According to Monthe, the Society will publish details of the cases indicating dates when the matter was concluded as well as the name of the concerned Judge. This statement could be observed to have sent some elements of displeasure and distaste among judges and magistrates who attended the legal year opening.Another matter which the LSB is not pleased with, is the participation of the chief justice in cases where he is a party.
The Society has ongoing litigation with the Judicial Service Commission (JSC) on issues relating to its mandate, said Monthe adding that they have expressed concern that in such cases, it is either the Chief Justice, who is Chairman of the Commission, who empanels the bench to decide a matter in which he is a party.
The society says this practice is wholly unsatisfactory as it creates a perception of conflict of interest. “Similarly, the Society notes that in appeals in which the Judicial Services Commission is a party, the Judge President (Ian Kirby) who is a member of JSC, empanels the court to hear a matter despite being a party. Again, this creates a perception of conflict of interest. At the ceremony of the Opening of the Legal Year in 2016 the Society announced that it intended to launch litigation challenging the then recent appointment of one of the Judges of the Court of Appeal. Indeed, the Society went ahead and filed a Statutory Notice in terms of the State Proceedings Act,” he said.
Monthe revealed that whilst the Society was yet to proceed with the action, the announcement caused quite some agitation to the extent that Kirby publicly called “our then Chairman ‘rude’ and offered a public apology to the affected Judge”. He said it was surprising that Kirby included the said Judge in all three (3) appeals of the LSB during the just-ended session. This also seemed to have caused a stir as the chief Justice warned Monthe to wrap up his address since he had run out of his allocated time.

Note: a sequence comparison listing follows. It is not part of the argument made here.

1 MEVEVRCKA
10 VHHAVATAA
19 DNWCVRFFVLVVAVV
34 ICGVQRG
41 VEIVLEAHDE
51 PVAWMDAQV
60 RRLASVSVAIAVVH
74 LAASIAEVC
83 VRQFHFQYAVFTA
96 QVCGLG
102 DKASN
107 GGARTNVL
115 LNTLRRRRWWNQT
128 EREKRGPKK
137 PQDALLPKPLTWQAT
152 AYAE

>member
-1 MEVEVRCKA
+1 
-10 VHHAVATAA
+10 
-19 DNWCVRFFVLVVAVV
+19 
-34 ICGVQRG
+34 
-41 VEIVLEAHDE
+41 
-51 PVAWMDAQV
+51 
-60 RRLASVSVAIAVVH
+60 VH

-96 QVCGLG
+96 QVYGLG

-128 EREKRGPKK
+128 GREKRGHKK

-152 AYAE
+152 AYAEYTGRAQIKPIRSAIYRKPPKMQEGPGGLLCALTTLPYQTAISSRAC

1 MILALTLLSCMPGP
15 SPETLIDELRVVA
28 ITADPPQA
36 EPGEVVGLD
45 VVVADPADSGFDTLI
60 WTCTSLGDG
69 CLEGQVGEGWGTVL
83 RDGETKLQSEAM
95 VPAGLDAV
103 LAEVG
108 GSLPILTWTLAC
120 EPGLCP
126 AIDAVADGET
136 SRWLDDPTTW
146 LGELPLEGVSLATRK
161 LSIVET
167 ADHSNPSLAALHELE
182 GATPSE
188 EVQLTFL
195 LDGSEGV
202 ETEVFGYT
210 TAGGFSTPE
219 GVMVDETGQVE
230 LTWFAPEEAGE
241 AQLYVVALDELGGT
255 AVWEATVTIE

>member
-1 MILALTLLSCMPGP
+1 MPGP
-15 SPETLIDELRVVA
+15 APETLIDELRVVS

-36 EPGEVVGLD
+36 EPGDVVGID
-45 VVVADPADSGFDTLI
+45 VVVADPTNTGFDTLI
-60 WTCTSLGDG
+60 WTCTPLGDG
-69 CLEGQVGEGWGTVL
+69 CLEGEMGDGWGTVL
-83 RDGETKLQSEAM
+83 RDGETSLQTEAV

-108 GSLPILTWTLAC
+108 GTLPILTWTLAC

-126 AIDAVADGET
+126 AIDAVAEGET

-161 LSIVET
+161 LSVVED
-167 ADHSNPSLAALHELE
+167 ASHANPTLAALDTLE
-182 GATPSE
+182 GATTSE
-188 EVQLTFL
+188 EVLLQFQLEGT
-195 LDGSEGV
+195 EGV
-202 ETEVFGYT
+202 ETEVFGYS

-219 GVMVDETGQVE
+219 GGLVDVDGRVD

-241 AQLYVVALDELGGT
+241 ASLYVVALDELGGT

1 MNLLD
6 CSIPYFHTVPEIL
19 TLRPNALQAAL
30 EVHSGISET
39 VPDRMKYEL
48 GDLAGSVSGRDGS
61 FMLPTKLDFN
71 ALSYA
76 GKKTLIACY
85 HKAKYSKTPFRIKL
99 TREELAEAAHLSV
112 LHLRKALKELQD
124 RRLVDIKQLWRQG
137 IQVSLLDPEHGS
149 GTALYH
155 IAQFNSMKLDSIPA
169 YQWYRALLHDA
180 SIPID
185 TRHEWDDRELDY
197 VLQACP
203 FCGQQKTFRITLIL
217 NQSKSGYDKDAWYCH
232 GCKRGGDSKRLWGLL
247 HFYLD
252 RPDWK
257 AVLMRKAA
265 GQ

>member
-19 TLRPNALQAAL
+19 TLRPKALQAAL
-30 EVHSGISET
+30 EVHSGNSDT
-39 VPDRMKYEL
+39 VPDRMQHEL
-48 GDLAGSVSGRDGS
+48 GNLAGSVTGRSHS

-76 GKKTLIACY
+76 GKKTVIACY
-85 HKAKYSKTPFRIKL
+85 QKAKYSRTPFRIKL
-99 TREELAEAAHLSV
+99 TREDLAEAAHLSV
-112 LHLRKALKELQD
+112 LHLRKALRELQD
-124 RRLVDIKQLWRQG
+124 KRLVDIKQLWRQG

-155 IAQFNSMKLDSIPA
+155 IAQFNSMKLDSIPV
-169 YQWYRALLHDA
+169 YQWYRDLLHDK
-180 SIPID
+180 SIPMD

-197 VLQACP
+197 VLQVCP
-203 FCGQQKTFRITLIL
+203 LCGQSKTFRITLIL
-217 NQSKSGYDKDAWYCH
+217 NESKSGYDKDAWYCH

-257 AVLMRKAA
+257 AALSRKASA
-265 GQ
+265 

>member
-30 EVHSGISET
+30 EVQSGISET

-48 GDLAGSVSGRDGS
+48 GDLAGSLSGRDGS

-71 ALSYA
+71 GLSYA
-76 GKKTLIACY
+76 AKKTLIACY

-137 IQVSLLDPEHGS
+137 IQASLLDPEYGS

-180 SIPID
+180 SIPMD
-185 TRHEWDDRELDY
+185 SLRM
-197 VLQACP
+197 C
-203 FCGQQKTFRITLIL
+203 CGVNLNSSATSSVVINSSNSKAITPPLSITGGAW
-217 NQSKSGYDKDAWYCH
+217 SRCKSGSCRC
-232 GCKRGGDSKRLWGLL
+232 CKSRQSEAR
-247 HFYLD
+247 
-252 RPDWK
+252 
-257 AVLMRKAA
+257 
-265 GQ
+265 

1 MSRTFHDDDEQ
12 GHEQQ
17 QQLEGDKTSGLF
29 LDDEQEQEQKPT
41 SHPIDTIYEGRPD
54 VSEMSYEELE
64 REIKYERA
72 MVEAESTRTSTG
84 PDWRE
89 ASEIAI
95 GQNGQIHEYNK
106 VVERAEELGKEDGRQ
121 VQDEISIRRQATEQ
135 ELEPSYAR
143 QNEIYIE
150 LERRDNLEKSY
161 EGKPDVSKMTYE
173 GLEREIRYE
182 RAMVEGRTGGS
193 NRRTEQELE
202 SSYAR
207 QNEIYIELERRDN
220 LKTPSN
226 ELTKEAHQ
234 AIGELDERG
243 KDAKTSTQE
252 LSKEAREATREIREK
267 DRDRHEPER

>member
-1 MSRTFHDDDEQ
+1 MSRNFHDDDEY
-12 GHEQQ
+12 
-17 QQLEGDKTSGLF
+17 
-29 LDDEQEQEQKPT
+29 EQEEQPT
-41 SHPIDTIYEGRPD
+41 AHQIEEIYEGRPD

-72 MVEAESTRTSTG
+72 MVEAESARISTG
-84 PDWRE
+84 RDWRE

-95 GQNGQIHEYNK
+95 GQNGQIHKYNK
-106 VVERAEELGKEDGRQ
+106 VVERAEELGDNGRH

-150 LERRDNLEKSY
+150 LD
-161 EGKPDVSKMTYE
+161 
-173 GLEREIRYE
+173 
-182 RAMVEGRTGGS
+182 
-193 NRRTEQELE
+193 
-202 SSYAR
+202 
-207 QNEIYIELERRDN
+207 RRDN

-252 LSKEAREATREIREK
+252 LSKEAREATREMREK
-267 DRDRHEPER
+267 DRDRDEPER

The tension could be felt within the two courtrooms which were used for the proceedings of the day. The LSB chairman would however not call it a day without responding to Kirby’s utterance over separation of powers at the opening of the just-ended court of appeal session.
LSB has questioned the value these comments brought. Monthe said their hope is that whatever the intention was it has not been achieved. The Society notes that if the credibility of the Judiciary in Botswana is to be ensured episodes such as these need to be avoided at all costs, he argued.“The Society believes that the role of the Court of Appeal is to interpret the law in order to ensure clarity and certainty. Its role is not to provide a “stabilising factor” as stated by the JP. This role as envisaged by the JP sends a somewhat chilling and sinister message to those who litigate against the Executive and Judges who preside over the matters”.
Acting Attorney General Morulaganyi Chamme with a mediatory tone called for respect and professionalism when handling differences. He said there is nothing wrong in addressing the issue of appointment but it would be a problem when an individual is targeted and addressed specifically. Attorney cum politician, Duma Boko told Botswana Guardian at the end of the proceedings that it is evident that the judiciary is still in crisis. He said the issues of lack of transparency and accountability in relation to appointment of judges has been persistent.
He revealed that the Chief Justice conveniently sidestepped on the issues of concern but “fortunately the Law Society brought them back into the fore-ground.”“One hopes that from today issues as ventilated by LSB chairman will occupy centre stage and society (public) will reflect on and debate these issues robustly going forward and come up with lasting solutions.” In his response to last year’s State of the Nation Address, Boko who is the President of Umbrella for Democratic Change and Leader of Opposition in Parliament, called for intervention to rescue the Judiciary. He said from the perspective of the UDC all institutions of society including the judiciary will undergo reform to ensure they best serve Batswana.